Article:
This three-volume set comprises a reference covering not only the plays and the life of Shakespeare, but also his world and his continuing influence on modern culture.Arranged alphabetically, it presents the plays and provides details on poetry, government, music and theatre, prominent historical figures, critical commentaries, court life, gender, clothing, set design, characters in the plays, and cultural influences on Shakespeare.was crafted at the dawn of the 17th century, shaped by complex social and geopolitical issues that new historicist critics, who seek to place literary works within a historical framework, have recently sought to unravel.
The set contains 77 essays, all written by experts, thus offering a guide to the perplexed.
Each analytical essay is written with expertise and insight to guide the reader through the poem or play and to foster the full appreciation of both the content and context of the work.
This four-volume set introduces the genres and major works that constitute Shakespeare's formidable canon.
Whether readers are beginning with one of the tragedies, a history play, a comedy, or the poems, they will find a full volume devoted to each genre, with thorough analysis of the major works within.
In Shakespeare’s time Othello was performed by Richard Burbage, a white actor who wore black make-up and a wig of black lamb’s wool.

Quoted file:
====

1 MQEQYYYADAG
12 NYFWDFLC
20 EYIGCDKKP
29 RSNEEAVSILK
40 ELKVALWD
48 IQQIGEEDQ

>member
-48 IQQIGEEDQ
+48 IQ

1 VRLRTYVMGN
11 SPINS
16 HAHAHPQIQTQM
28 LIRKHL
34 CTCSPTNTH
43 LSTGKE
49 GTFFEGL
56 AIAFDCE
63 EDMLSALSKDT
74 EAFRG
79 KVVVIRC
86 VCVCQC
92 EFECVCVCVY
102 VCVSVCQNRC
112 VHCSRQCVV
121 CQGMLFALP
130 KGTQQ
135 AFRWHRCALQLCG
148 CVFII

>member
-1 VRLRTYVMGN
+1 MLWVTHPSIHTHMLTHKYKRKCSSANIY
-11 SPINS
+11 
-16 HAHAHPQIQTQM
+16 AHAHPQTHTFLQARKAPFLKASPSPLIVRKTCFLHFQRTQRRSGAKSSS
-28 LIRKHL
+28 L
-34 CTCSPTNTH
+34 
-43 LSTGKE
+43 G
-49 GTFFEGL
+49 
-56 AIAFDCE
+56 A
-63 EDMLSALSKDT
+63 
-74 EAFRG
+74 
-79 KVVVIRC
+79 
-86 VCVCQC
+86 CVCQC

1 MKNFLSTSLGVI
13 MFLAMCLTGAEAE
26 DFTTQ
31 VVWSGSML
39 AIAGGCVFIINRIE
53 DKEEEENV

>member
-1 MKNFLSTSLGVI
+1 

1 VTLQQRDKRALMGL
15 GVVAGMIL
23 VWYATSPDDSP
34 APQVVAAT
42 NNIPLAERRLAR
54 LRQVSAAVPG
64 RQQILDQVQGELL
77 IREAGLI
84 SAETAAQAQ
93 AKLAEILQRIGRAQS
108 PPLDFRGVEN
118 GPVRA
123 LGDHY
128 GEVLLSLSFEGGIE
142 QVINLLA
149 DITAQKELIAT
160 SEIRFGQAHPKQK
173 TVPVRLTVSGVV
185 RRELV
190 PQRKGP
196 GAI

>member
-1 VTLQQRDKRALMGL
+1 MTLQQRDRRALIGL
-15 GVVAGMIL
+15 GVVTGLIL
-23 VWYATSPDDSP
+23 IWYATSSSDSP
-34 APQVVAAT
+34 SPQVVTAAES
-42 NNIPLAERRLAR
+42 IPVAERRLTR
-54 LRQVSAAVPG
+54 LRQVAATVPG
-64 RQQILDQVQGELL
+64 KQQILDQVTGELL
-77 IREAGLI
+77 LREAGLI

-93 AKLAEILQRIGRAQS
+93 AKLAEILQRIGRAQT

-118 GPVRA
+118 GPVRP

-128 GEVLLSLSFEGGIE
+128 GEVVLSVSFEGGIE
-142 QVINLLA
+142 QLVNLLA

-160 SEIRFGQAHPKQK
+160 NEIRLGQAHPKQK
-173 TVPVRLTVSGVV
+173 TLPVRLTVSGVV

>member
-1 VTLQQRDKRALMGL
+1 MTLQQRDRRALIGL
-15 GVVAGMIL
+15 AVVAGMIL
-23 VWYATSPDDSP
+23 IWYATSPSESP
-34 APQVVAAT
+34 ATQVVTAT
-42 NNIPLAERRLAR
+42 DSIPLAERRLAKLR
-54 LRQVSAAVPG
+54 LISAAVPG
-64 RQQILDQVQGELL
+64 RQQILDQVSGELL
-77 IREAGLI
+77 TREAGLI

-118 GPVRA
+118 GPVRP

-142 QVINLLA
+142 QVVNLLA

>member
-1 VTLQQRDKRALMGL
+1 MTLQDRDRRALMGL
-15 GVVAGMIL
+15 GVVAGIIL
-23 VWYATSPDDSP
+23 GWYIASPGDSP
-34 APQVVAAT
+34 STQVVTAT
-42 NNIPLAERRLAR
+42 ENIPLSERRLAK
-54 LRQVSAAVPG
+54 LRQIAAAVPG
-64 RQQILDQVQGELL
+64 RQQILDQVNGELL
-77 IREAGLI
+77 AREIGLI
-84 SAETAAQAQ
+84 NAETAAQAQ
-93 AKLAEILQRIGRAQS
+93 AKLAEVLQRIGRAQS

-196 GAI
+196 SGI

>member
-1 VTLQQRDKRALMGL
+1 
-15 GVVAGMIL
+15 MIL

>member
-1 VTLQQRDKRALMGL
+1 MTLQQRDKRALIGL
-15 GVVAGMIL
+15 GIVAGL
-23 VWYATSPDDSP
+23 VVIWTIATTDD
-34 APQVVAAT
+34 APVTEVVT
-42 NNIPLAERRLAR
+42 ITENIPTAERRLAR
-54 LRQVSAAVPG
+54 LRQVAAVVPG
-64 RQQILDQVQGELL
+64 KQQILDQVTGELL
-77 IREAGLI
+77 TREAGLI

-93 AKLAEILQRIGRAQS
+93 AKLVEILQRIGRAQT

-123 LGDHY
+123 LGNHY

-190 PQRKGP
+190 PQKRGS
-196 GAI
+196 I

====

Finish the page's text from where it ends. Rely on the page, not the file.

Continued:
(Burbage’s powerful cross-racial performance should not be confused with the caricatured blackface used in 19th-century minstrel shows.) Still, by the early 19th century, a truly black Othello was no longer tenable in England and America.This continuing appeal suggests that the tragedy transcends the time and location in which it was written, provoking new interpretations from generation to generation, place to place.In order to fully appreciate (1565), but set his play within the context of Venice’s struggle during the 1570s with the Ottoman Empire for control of Cyprus, the eastern Mediterranean island that overlooked the shipping lanes between Europe and trading centres in the East.In sermons and treatises, English writers like Richard Knolles, who published Shakespeare draws upon the Christian-Turkish binary but also undercuts it by making the play’s most villainous character a Venetian and its hero an outsider.Fearful of vesting military power in one of its own citizens, Venice’s republican government contracted with foreign mercenaries who could easily be dismissed once the crisis was over (as Othello is in Act 5).In 1604 England was not yet formally immersed in the slave trade, but as early as 1565 English privateers had bought captured Africans, and Shakespeare may well have known some of them or other people of African heritage.Contemporary conceptions of race and racism, influenced by the history of racial slavery and 18th-century pseudo-science, are often based on hard and fast racial categories that were only incipient in Shakespeare’s England.’s geopolitical impact is not limited, however, to conflicts between Venice and the Ottoman Empire.Othello’s blackness and his background as a foreign mercenary prefigures the hybridity postcolonial theorists have identified in colonial subjects.Venice owned Cyprus from 1470 to 1569, but in 1571 Turkish forces seized the island.Later that year an alliance of Christian powers defeated the Turk in the famous naval battle of Lepanto.